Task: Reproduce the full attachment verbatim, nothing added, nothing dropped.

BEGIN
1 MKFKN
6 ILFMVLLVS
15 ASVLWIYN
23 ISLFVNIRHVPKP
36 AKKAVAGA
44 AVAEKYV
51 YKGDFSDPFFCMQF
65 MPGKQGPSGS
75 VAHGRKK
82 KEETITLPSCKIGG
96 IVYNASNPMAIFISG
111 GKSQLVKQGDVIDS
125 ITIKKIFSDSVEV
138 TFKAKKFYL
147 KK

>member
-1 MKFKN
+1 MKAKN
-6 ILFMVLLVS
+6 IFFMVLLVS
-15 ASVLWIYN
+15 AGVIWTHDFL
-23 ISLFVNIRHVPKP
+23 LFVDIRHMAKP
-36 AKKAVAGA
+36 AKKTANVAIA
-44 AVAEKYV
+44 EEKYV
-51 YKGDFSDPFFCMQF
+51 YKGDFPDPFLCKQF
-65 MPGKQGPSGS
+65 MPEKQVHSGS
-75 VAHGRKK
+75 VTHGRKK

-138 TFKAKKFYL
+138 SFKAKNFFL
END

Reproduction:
1 MKFKN
6 ILFMVLLVS
15 ASVLWIYN
23 ISLFVNIRHVPKP
36 AKKAVAGA
44 AVAEKYV
51 YKGDFSDPFFCMQF
65 MPGKQGPSGS
75 VAHGRKK
82 KEETITLPSCKIGG
96 IVYNASNPMAIFISG
111 GKSQLVKQGDVIDS
125 ITIKKIFSDSVEV
138 TFKAKKFYL
147 KK

>member
-1 MKFKN
+1 MKAKN
-6 ILFMVLLVS
+6 IFFMVLLVS
-15 ASVLWIYN
+15 AGVIWTHDFL
-23 ISLFVNIRHVPKP
+23 LFVDIRHMAKP
-36 AKKAVAGA
+36 AKKTANVAIA
-44 AVAEKYV
+44 EEKYV
-51 YKGDFSDPFFCMQF
+51 YKGDFPDPFLCKQF
-65 MPGKQGPSGS
+65 MPEKQVHSGS
-75 VAHGRKK
+75 VTHGRKK

-138 TFKAKKFYL
+138 SFKAKNFFL